Politics & Government

Kansas senator tries to force vote on campaign reform

Sen. Tom Holland, D-Baldwin City, left, shown in this 2015 photo with Sen. Les Donovan, R-Wichita, tried Friday to force a vote on a bill to limit campaign contributions by corporations that do business with government.
Sen. Tom Holland, D-Baldwin City, left, shown in this 2015 photo with Sen. Les Donovan, R-Wichita, tried Friday to force a vote on a bill to limit campaign contributions by corporations that do business with government. File photo

A state senator tried Friday to force a vote on a bill to limit campaign contributions by corporations that do business with government, but it appeared the clock would run out before he got that vote.

Sen. Tom Holland, D-Baldwin City, made a motion to try to bring up SB 516, which would prohibit companies from getting state or local government contracts for more than $10,000 if they had contributed to the campaigns of the elected officials making the decision.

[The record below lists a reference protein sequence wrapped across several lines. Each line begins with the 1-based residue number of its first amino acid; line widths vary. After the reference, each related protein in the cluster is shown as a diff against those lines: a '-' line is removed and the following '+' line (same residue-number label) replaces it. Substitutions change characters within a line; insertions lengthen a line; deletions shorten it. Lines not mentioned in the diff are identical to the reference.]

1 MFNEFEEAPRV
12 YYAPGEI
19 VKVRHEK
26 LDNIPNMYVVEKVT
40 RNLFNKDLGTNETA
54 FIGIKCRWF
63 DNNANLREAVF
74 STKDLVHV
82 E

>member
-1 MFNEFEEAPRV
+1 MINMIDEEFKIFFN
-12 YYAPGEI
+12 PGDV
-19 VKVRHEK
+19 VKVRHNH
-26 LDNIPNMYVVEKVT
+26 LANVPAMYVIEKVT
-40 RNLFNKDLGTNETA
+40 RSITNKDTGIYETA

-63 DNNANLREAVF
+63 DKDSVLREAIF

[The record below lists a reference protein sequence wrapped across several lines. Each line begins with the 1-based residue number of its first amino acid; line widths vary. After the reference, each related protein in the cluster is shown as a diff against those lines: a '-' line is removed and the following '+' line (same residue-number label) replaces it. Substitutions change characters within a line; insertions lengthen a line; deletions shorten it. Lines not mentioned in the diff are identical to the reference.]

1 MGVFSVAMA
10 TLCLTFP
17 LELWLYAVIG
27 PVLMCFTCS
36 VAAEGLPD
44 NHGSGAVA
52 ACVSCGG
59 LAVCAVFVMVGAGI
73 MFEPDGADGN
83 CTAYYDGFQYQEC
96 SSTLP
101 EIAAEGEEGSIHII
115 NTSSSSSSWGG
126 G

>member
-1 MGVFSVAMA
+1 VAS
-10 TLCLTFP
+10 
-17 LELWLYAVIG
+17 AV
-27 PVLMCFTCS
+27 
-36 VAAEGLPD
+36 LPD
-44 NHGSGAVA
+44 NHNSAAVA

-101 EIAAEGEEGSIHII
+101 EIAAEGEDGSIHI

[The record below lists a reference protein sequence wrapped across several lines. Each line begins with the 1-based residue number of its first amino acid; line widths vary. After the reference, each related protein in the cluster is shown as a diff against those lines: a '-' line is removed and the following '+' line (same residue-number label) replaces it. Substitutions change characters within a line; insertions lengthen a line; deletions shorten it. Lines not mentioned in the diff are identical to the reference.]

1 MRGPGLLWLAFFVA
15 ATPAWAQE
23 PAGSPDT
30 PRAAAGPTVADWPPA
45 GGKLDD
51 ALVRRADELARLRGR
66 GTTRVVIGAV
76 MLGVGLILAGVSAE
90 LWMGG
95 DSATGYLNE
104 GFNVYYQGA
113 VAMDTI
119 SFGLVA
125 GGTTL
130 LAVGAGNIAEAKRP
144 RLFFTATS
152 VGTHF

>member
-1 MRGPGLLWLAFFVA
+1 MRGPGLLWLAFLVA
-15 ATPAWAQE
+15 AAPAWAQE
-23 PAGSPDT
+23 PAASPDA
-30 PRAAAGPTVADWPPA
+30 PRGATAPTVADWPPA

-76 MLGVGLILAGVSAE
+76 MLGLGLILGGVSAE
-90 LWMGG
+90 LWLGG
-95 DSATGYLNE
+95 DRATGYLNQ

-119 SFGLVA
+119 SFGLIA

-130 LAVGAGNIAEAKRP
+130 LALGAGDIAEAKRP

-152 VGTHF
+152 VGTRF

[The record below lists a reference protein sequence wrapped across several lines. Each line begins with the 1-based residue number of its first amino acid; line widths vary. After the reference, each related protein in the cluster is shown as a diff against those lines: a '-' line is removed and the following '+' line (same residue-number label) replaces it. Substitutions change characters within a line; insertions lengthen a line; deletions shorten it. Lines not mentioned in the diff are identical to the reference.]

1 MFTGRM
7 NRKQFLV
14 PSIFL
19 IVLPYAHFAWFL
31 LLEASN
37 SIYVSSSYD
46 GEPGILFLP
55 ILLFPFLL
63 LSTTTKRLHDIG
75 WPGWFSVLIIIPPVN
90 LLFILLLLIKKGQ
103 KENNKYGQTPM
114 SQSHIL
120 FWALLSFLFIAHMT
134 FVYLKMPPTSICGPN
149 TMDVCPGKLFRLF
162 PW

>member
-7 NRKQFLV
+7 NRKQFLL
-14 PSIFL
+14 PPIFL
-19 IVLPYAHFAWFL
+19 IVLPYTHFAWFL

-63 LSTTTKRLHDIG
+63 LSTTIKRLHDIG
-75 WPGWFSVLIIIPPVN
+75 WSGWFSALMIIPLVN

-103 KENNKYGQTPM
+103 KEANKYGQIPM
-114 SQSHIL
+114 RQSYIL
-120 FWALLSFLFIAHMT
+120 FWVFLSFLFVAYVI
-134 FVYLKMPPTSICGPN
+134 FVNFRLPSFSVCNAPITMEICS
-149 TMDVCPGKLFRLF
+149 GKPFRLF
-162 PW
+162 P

It also would prohibit companies from contributing to officials’ campaigns while also being paid to provide goods or services to government.

The bill has languished in committee without a hearing, but Holland tried Friday to try to pull it out of the committee and bring it to a vote on the Senate floor.

He said the public is losing confidence in government because of the relationships between businesses that fund political campaigns and the politicians who vote on the businesses’ contracts.

“This bill attempts to begin restoration of that confidence by reducing special interests’ undue influence over elected officials,” Holland said.

By rule, the Senate will have to vote on Holland’s motion Saturday, which could put the bill on the Senate’s agenda. But the Senate doesn’t have to vote on the underlying bill.

The Senate probably won’t take up new measures, called “general orders,” before adjourning for the year, said Senate President Susan Wagle, R-Wichita.

She said the only business left for the year is reconciling bills between the House and Senate and that Holland “waited too late” for a vote on his campaign finance bill.

Holland said he’ll be disappointed if he wins the vote to put the bill on the agenda, but the bill stays buried.

“It shows how fearful (Senate) leadership is of shedding light on campaign finance,” he said.

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